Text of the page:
A Privacy Threat Model for The People of Seattle

Some of us in the Seattle Privacy Coalition have been talking about creating a model of a day in the life of a citizen or resident in Seattle, and the way data is collected and used; that is the potential threats to their privacy. In a typical approach, we focus on a system that we’re building, analyzing or testing. In this model, I think we need to focus on the people, the ‘data subjects.’

I also want to get away from the one by one issues, and help us look at the problems we face more holistically.

Feds Sue Seattle over FBI Surveillance

The general approach I use to threat model is based on 4 questions:

  1. What are you working on? (building, deploying, breaking, etc)
  2. What can go wrong?
  3. What are you going to do about it?
  4. Did you do a good job?

I think that we can address the first by building a model of a day, and driving into specifics in each area. For example, get up, check the internet, go to work (by bus, by car, by bike, walking), have a meal out…

One question that we’ll probably have to work on is how to address what can go wrong in a model this general? Usually I threat model specific systems or technologies where the answers are more crisp. Perhaps a way to break it out would be:

  1. What is a Seattlite’s day?
  2. What data is collected, how, and by whom? What models can we create to help us understand? Is there a good balance between specificity and generality?
  3. What can go wrong? (There are interesting variations in the answer based on who the data is about)
  4. What could we do about it? (The answers here vary based on who’s collecting the data.)
  5. Did we do a good job?

My main goal is to come away from the exercise with a useful model of the privacy threats to Seattleites. If we can, I’d also like to understand how well this “flipped” approach works.

[As I’ve discussed this, there’s a lot of interest in what comes out and what it means, but I don’t expect that to be the main focus of discussion on Saturday. For example,] There are also policy questions like, “as the city takes action to collect data, how does that interact with its official goal to be a welcoming city?” I suspect that the answer is ‘not very well,’ and that there’s an opportunity for collaboration here across the political spectrum. Those who want to run a ‘welcoming city’ and those who distrust government data collection can all ask how Seattle’s new privacy program will help us.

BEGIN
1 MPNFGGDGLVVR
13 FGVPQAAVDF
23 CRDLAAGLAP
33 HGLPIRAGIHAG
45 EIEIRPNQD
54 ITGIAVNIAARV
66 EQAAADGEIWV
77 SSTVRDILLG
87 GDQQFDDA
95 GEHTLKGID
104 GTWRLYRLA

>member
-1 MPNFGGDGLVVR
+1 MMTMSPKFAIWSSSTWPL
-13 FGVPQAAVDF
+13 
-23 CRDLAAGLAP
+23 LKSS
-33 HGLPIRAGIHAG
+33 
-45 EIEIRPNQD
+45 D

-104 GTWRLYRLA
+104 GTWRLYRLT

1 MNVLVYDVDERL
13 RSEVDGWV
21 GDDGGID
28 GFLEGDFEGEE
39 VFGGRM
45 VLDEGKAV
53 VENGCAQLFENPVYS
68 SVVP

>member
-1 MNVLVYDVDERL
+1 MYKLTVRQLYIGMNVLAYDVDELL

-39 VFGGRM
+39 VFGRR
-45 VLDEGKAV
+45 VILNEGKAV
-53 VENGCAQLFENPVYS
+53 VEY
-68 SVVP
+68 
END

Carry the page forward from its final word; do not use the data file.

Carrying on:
In any event, a bunch of us will be getting together at the Delridge Library this Saturday, May 13, at 1PM to discuss for about 2 hours, and anyone interested is welcome to join us. We’ll just need two forms of ID and your consent to our outrageous terms of service. (Just kidding. We do not check ID, and I simply ask that you show up with a goal of respectful collaboration, and a belief that everyone else is there with the same good intent.)

Happy Data Privacy Day! Go check out PrivacyFix

It’s Data Privacy Day, and there may be a profusion of platitudes. But I think what we need on data privacy day are more tools to let people take control of their privacy. One way to do that is to check your privacy settings. Of course, the way settings are arranged changes over time, and checking your settings regularly is a drain.

Enter PrivacyFix.

PrivacyFix is a Firefox & Chrome plugin that you might want to check out. It looks at your Facebook and G+ settings, and helps you fix things. It also helps you send opt-out email to web site privacy addresses, which is awesome.

Not having a Facebook or G+ account, I can’t really test it. I do find the model of a plugin that works when you’re on their site (versus local UI) to be confusing. But maybe I’m not their target audience. Anyway, I did want to refer back to my Lessons from Facebook’s Stock Slide, in which I talked about intent versus identity.

Facebook tracks
Google tracks

I don’t know if PrivacyFix’s estimates of revenue are accurate. But unless they’re off by 2 orders of magnitude for each of Facebook (under-estimating) and Google (over-estimating), then wow.